On Sunday morning's Weekend Edition, National Public Radio anchor Liane Hansen claimed a huge turnout for amnesty rallies nationwide: "An estimated half million immigrants and their supporters turned out yesterday to rally for immigration reform and against Arizona's tough new immigration law."
NPR's Ted Robbins offered a story from Phoenix loaded with four opponents of Arizona's new immigration law, but he seemed stunned at story's end when he asked a Minuteman what should happen:
ROBBINS: Both [Reza] Romney and [Javier] Ojeda says they're tired of people lumping all immigrants together with drug smugglers and criminals.
BOB MORRIS: I know a lot of them are hard working people.
ROBBINS: Bob Morris knows that, but he says he doesn't care. Morris stood slightly apart from the crowd. The short, older white man from Lake Havasu, Arizona, wore a cap and T-shirt saying: "Minuteman Civil Defense Corps."
MORRIS: They came the wrong way in.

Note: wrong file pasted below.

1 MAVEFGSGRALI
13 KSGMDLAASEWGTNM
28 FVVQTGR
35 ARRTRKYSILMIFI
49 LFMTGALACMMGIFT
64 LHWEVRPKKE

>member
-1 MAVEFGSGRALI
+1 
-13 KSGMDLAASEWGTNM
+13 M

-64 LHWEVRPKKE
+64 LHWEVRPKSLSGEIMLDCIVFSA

ROBBINS: So what should we do with them?
MORRIS: Well, I think they need to go to the back of the line and come in the right way.
ROBBINS: Even if it takes decades?
Mr. MORRIS: However long it takes.
ROBBINS: Morris was among just a handful of pro-1070 folks. This was a day for thousands here and tens of thousands across the country to use Arizona's new law to prod the Obama administration and Congress into action on a national level.
Robbins even translated one protester's lament from the Spanish: "He says, I think the Arizona law is a violation. It's racist because it's like apartheid, because it singles out brown. Being Latino means we will be discriminated." On NPR, protesters don't even have to speak English to be honored as an important voice in American democracy.